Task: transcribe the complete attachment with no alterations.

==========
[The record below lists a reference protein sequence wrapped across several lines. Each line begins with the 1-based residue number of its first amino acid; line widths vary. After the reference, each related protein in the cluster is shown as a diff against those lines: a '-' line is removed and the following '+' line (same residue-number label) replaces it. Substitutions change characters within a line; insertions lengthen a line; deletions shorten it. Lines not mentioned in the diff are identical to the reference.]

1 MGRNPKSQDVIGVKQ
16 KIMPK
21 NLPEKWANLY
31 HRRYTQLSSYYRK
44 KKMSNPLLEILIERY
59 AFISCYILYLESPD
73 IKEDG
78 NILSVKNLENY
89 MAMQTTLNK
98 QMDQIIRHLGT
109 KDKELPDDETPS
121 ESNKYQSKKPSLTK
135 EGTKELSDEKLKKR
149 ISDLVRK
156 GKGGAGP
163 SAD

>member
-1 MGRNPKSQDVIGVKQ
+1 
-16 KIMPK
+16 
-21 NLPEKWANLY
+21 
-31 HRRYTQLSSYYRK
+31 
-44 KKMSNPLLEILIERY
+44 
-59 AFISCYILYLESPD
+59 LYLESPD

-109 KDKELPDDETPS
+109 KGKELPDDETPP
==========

[The record below lists a reference protein sequence wrapped across several lines. Each line begins with the 1-based residue number of its first amino acid; line widths vary. After the reference, each related protein in the cluster is shown as a diff against those lines: a '-' line is removed and the following '+' line (same residue-number label) replaces it. Substitutions change characters within a line; insertions lengthen a line; deletions shorten it. Lines not mentioned in the diff are identical to the reference.]

1 MGRNPKSQDVIGVKQ
16 KIMPK
21 NLPEKWANLY
31 HRRYTQLSSYYRK
44 KKMSNPLLEILIERY
59 AFISCYILYLESPD
73 IKEDG
78 NILSVKNLENY
89 MAMQTTLNK
98 QMDQIIRHLGT
109 KDKELPDDETPS
121 ESNKYQSKKPSLTK
135 EGTKELSDEKLKKR
149 ISDLVRK
156 GKGGAGP
163 SAD

>member
-1 MGRNPKSQDVIGVKQ
+1 
-16 KIMPK
+16 
-21 NLPEKWANLY
+21 
-31 HRRYTQLSSYYRK
+31 
-44 KKMSNPLLEILIERY
+44 
-59 AFISCYILYLESPD
+59 LYLESPD

-109 KDKELPDDETPS
+109 KGKELPDDETPP